We are just barely on speaking terms with China, separate from the above problem. You don’t ask parties with whom you have very badly damaged relations to act as a trusted ally, which is what being an intermediary requires.

      We’d use Turkiye or Israel.

      We have instead been trying to get China to quit supporting Russia, even philosophically, so as to isolate Russia and reduce its material backing (which is a lot less than the US fantasizes).

    2. tevhatch

      Blinken is stupid enough to think the Chinese are stupid, but (I hope) Blinken isn’t stupid enough to think the Chinese are so stupid that they would want to help the USA stop HIMARS, Patriots, and other stand off weapons burn up in Ukraine so that the USA/NATO can begin to accumulate them for use against China.

      1. BlueMoose

        Exactly my take on it. Appear to be willing to mediate peace but more than happy to see US/NATO bleed out.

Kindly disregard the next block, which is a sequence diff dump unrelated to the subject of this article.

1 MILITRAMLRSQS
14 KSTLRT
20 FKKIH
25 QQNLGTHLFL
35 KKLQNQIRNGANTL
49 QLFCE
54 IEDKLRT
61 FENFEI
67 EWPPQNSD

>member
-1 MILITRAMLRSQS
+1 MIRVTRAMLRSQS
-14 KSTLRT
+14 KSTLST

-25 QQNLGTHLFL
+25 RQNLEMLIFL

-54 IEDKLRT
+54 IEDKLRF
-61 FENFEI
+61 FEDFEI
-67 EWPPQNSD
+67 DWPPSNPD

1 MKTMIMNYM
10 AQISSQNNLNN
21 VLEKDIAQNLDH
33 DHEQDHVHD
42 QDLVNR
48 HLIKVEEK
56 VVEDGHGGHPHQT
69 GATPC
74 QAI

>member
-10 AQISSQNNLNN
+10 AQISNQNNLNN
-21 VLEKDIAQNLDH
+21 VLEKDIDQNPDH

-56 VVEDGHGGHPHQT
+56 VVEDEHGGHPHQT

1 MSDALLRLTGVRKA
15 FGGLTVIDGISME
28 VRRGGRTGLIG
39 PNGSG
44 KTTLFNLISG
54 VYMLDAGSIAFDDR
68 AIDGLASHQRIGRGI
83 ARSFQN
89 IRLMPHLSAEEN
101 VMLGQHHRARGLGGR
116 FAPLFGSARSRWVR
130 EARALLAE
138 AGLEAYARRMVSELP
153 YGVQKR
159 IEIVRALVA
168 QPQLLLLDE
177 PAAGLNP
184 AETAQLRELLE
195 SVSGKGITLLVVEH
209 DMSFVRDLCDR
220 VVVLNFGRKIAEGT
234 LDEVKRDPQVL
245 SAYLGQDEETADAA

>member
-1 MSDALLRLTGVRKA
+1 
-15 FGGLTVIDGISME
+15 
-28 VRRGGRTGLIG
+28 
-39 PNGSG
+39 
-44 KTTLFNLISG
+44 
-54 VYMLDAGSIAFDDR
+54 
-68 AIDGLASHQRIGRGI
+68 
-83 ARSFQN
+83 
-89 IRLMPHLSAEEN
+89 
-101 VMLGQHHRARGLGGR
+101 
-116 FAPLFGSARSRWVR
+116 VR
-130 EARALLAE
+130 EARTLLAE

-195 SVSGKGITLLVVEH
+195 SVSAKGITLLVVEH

3. Aurelien

      I don’t buy the idea of Chinese mediation, still less of the US asking for it. I think this may be a garbled version of two strands of argument (1) the US is still hoping that China will put pressure on the Russians in some form, and so part of Blinken’s remit may have been to try to get a sense, through his discussions, of how the Chinese saw things, and whether they might be talking to Moscow and (2) the Chinese can function as a mechanism for passing messages that the US doesn’t want to be seen to be passing directly, and somewhere in all of this there may have been a hope that they would agree to do this.

  7. square coats

    Considering how aggressive public u.s. rhetoric is in setting the stage for war with China, I imagine that it’s much worse in private, and that China must be privy to at least some of that private rhetoric.

    I can’t see what use China could have in these meetings with Blinken, except to maybe find out some information strategically from the interaction, or to maybe make clear threats of some sort. There was recently that information that came out about the threat MbS made to Biden.

    I really don’t think China trusts the u.s. at all anymore by now, or at least in my humble and pessimistic opinion they really shouldn’t. It seems the only approach to dealing with the u.s. is damage control.

  8. Kouros